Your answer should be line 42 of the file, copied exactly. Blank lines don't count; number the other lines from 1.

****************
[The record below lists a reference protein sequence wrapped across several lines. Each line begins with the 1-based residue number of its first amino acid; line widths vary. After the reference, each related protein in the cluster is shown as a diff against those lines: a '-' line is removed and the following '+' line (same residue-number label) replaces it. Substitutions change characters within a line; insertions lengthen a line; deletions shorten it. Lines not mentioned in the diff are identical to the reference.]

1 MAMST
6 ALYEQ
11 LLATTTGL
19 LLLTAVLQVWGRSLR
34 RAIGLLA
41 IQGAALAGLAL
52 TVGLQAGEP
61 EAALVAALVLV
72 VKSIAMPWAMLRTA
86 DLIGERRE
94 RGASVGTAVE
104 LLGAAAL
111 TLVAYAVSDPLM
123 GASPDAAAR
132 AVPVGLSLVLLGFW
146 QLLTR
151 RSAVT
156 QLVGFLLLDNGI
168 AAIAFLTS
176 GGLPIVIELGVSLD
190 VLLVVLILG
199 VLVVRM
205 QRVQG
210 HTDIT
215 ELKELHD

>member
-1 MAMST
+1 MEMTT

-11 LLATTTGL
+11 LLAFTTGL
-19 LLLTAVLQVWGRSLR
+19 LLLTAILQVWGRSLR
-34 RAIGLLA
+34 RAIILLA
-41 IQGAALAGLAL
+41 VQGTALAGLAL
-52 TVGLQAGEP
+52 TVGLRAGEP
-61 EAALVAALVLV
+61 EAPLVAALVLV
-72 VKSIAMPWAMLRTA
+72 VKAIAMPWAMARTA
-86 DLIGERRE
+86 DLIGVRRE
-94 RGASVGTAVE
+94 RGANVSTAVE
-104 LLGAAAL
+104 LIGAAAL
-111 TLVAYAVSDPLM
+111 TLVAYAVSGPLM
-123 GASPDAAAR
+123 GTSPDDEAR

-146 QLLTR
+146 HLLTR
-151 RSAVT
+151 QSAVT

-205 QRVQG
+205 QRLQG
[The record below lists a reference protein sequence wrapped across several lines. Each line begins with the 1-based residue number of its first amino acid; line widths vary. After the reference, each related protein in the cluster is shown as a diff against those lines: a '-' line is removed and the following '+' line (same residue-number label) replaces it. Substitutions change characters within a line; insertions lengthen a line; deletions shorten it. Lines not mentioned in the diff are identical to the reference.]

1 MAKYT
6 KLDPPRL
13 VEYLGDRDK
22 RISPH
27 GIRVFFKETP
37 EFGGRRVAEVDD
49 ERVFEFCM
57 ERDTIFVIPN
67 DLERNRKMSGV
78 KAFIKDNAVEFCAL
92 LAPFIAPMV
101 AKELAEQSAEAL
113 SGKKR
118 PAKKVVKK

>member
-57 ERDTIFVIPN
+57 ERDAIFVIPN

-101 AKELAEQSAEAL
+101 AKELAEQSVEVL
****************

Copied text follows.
-72 VKSIAMPWAMLRTA